Job Growth for Python Developers

Open source and easy to learn, powerful and fast, Python has been ranked among the top eight most popular programming languages in the TIOBE Index since 2008. Not surprisingly, as employers recognize its ease of use and ability to integrate with other software, they’re seeking out Python developers in greater numbers.

Python Logo“We’re on track for continued growth for Python jobs,” says Doug Schade, principal consultant at recruiter WinterWyman in Boston. “We see a bit more Python than Ruby, but the driving force is the same. We’re meeting the needs of startups and small to medium businesses that are favoring Python and Python Django.”

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He’s not the only one who sees it that way. Matt Brosseau, director of information technology at Chicago talent management firm Instant Technology, has seen an uptick in Python-related hiring in the Midwest. “If people have Python and related software experience on their resumes, they can expect to get calls from recruiting agencies,” he says.

Schade believes that the increase has a lot to do with the current business cycle. “There are a lot of seed funded, Series A and Series B funded companies that are looking to scale, looking to scale quickly and looking to get the product out there,” he observes. “And this product allows you to do that.”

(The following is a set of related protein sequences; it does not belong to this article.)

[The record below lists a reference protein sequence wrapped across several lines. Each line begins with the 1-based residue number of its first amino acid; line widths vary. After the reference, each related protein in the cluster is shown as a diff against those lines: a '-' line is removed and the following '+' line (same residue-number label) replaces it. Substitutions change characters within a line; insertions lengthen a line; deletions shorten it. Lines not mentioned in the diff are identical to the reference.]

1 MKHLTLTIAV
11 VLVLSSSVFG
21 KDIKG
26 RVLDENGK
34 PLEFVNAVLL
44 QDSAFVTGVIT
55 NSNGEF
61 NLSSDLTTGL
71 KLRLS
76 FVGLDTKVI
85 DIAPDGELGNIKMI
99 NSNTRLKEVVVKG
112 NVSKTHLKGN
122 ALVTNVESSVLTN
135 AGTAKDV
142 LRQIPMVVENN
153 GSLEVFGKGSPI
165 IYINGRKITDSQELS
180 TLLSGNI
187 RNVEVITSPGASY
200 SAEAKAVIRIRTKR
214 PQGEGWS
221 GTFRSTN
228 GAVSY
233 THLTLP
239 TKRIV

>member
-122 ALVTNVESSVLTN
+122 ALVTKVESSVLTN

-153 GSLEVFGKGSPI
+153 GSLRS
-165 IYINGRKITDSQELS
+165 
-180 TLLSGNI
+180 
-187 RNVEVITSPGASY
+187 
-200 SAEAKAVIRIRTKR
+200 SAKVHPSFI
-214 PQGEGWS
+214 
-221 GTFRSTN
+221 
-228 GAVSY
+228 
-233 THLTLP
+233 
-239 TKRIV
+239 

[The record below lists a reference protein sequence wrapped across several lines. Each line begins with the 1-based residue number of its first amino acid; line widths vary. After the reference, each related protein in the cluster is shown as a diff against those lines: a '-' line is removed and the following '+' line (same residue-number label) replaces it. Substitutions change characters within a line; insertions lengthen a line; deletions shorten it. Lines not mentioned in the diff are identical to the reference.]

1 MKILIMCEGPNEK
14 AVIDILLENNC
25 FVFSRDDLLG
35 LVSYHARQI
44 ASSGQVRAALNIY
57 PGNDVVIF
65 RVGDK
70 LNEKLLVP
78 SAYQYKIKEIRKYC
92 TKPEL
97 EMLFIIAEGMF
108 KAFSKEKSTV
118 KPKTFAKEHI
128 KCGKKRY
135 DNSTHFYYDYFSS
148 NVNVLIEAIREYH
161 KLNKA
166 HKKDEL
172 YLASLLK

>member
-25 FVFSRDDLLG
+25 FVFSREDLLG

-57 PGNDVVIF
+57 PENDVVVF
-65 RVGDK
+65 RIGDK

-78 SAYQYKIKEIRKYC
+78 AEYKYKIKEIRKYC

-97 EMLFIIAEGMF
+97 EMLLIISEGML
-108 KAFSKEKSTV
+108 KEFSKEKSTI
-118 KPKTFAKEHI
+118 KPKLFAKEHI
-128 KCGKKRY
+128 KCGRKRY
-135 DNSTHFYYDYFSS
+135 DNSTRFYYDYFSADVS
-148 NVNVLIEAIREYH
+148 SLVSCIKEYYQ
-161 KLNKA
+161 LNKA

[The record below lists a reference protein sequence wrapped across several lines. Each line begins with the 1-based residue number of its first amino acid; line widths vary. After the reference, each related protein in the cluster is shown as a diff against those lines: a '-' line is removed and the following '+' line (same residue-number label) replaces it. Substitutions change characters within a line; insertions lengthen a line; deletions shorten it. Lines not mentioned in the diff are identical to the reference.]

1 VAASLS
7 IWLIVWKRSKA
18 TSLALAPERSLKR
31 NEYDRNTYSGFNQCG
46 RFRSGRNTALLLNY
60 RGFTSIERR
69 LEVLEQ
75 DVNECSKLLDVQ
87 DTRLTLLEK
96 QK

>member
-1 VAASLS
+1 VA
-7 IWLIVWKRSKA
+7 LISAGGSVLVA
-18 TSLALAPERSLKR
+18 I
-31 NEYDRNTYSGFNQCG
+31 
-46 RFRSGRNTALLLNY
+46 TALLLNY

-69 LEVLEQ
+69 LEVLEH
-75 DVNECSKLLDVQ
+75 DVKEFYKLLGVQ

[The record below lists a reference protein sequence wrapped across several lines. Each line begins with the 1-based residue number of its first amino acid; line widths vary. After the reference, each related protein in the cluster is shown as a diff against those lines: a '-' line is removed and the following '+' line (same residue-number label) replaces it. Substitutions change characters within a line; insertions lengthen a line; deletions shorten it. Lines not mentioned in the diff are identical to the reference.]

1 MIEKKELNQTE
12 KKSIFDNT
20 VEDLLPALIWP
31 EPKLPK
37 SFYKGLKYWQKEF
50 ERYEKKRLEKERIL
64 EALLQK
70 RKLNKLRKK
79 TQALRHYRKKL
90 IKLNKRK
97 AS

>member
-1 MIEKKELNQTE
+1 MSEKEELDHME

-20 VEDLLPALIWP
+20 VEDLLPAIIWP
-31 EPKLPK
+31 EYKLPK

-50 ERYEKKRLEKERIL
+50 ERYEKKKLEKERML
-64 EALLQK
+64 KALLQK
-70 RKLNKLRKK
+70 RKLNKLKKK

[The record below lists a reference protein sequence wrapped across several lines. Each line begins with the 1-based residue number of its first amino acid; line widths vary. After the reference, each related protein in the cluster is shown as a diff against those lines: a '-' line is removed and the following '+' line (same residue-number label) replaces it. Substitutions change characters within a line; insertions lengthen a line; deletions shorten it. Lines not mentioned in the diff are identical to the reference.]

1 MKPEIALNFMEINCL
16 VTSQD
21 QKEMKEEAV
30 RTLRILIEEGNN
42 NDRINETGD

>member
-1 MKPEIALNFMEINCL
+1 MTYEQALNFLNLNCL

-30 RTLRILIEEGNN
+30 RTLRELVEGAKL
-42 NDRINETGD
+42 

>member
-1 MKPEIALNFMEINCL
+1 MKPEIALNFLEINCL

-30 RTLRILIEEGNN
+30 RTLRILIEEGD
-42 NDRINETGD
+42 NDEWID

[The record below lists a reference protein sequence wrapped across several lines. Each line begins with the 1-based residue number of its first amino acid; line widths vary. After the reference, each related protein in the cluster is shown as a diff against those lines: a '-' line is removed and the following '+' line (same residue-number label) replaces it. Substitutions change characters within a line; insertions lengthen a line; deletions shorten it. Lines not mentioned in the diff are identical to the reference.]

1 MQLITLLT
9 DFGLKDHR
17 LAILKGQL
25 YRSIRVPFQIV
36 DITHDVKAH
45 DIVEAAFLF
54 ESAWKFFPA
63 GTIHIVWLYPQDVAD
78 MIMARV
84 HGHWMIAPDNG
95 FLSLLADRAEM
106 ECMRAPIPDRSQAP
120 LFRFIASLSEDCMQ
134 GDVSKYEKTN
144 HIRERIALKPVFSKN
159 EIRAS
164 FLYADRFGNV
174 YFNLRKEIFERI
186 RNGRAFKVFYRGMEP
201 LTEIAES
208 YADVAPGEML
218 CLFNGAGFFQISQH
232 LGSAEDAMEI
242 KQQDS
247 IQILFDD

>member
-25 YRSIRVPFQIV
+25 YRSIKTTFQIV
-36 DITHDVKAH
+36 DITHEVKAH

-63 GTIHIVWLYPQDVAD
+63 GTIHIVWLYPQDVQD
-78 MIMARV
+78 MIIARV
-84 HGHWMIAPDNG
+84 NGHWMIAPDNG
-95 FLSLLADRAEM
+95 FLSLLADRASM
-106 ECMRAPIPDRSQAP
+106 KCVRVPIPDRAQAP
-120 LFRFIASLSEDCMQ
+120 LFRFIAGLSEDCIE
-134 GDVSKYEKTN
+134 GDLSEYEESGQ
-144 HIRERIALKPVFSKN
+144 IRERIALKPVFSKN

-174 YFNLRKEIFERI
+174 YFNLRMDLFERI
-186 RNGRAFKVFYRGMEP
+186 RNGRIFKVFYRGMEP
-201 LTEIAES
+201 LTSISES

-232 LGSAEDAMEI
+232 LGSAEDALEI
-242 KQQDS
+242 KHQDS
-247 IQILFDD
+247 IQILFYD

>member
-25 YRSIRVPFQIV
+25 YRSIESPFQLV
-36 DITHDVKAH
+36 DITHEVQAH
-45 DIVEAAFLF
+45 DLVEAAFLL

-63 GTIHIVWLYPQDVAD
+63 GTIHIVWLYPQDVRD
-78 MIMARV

Auxiliary Skills

Brosseau typically sees requests for Python experience with more process-heavy applications. “It tends to be used more for database queries and stuff like that and it usually works directly with other systems,” he says.

Having a good understanding of Linux is a plus for Python developers, he adds. “Developers will probably be doing some server-side scripting for higher applications that are going to communicate with the backend.” He also notes that a firm knowledge of relational and non-relational databases like SQL and Oracle, and maybe even MongoDB, would be a boost to job seekers.

Schade adds that Web-based Python Django developers should be coupling those skills with JavaScript frameworks. “Angular is the tip of the sword right now in terms of employer preferences,” he says. “And Ember, which is the newest, is really important, too.”

N00bs Need Networks

Brosseau recommends that less experienced developers get involved in online Python communities and meetups. “Hang out in the spaces where other developers are,” he advises. “Those people know where the opportunities are.”

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